Saturday, February 13, 2010

Ivory Coast Opposition Groups Challenge President Gbagbo's Rule

Ivory Coast opposition challenges president's rule

Saturday, February 13 06:36 pm
Reuters Tim Cocks and Ange Aboa

Ivory Coast's main opposition groups said they no longer recognised Laurent Gbagbo as president of the country on Saturday after he dissolved the government and electoral commission.

The top cocoa grower's leading opposition parties, who accused Gbagbo of staging a coup with the decision, said supporters should reject the president and called on the security forces to "conform scrupulously with their republican mission."

They did not elaborate on that call, and no clarification was immediately available. Police units tear-gassed about 100 opposition supporters trying to gather in the streets of Abidjan, Ivory Coast's main city, shortly after the statement.

Gbagbo dissolved the government and election body on Friday in a row over the preparation of voter lists ahead of long-delayed polls meant to end the nation's political crisis.

"In consequence of this announcement, the (opposition coalition) RHDP proclaims that we no longer recognise Mr Laurent Gbagbo as the head of state of Ivory Coast," said a statement read out by opposition leader Alphonse Djedje Mady.

The parties of Henri Konan Bedie and Alassane Ouattara, Gbagbo's leading challengers, signed off on the statement.

"(We) will not recognise the new election commission, nor the new government," the opposition parties added.

The elections are needed to end years of instability and stalemate after a 2002-2003 war that divided the country, leaving rebels running the north hands despite various peace deals. Gbagbo has a firm grip on soldiers in the south

Gbagbo's announcement on Friday night is certain to delay the vote, which is already more than four years overdue and central to reforms aimed at helping the ailing cocoa sector.


Abidjan residents had rushed indoors after work on Friday, anticipating trouble. The normally bustling streets and palm-fringed outdoor bars were largely deserted overnight.

Traffic resumed on Saturday, but the atmosphere was tense. The leader of Bedie's youth wing earlier on Saturday called for Ivorians to take to the streets and burn tyres, stoking fears among residents of more turmoil.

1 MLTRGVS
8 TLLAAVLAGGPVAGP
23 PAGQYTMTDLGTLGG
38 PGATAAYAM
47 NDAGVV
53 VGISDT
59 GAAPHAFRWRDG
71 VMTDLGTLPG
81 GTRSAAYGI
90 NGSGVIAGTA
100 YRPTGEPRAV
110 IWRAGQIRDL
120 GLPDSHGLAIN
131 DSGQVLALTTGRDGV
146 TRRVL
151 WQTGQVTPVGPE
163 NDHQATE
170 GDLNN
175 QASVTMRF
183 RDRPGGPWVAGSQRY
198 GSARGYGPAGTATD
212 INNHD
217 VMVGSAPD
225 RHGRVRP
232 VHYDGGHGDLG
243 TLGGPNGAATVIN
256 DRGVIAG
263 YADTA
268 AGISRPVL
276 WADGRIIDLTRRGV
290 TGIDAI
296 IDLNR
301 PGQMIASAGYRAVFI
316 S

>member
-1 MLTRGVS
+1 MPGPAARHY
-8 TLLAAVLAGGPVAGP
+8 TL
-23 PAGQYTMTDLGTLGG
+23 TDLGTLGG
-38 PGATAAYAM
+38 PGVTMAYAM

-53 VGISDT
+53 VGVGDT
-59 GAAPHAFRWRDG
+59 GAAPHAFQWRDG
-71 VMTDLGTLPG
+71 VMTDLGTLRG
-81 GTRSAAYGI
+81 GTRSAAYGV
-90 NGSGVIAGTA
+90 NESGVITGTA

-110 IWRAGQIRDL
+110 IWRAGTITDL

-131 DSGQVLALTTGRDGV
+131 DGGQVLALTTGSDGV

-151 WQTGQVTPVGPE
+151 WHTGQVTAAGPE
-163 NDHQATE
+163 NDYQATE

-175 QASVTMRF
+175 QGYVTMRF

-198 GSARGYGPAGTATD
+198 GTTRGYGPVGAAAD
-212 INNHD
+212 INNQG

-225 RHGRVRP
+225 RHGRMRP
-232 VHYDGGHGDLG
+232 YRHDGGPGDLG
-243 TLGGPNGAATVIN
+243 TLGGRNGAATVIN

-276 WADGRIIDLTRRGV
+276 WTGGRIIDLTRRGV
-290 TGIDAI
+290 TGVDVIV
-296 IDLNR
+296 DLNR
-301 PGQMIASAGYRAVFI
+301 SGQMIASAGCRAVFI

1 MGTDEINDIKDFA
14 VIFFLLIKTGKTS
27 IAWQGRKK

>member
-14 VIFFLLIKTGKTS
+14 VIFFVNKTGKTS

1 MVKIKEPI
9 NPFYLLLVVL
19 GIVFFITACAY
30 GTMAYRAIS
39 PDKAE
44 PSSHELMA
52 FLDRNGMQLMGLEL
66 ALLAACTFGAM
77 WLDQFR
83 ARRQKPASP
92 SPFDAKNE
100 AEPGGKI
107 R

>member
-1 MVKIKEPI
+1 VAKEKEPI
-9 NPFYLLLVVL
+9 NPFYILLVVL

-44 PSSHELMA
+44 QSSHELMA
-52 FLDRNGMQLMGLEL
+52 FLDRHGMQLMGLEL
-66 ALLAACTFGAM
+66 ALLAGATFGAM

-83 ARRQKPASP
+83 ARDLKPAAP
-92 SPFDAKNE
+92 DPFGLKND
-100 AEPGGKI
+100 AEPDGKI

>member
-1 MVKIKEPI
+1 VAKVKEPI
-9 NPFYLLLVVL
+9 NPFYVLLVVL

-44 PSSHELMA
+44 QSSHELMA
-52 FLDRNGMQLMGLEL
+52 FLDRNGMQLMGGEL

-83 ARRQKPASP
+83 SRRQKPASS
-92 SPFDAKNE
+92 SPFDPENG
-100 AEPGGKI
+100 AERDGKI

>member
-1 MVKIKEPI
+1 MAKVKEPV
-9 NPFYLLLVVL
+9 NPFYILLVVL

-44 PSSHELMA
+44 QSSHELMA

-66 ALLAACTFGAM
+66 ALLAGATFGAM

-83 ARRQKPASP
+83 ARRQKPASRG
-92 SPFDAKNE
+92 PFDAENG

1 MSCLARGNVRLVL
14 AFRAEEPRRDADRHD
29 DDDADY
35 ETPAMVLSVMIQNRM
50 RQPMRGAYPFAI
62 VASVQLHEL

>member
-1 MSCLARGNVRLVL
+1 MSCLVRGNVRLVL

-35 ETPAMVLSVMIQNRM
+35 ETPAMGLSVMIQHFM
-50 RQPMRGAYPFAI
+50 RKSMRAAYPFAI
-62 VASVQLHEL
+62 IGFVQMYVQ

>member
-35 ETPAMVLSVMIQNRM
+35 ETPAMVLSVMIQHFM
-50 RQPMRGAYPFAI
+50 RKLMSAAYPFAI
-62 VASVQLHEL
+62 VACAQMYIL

"I'm really scared," said Arsene Yao, 30, a mechanic.

"There's going to be more violence and everything's going to burn. I can't imagine what the president was thinking."

Nothing in a peace agreement signed in 2007 gives Gbagbo the authority to dissolve the electoral commission, which is independent of all the warring factions. In his address, he invoked an article of the constitution to justify it.

Prime Minister Guillaume Soro must pick a new government on Monday but the process of choosing an electoral commission boss could be long and drawn out, as all parties to the conflict are supposed to agree on the appointment.

After years of delays, many Ivorians have grown cynical about their leaders and their talk of elections.

"If they were going to have elections, they'd have had them already," said Rosie N'Goran, 28, who sells fruit by the roadside despite her college degree.

"I no longer trust any of them at all," she said.

Frustration is growing after more than seven years of crisis in a country that was once the envy of its neighbours, prospering while many of them stagnated or went to war.

Nationwide power cuts because of damage to a turbine have worsened the mood. Rioters burnt down a government building in the rebel-held west on Tuesday over the handling of the polls.

(Additional reporting by Loucoumane Coulibaly; Writing by David Lewis; Editing by Mark Trevelyan)

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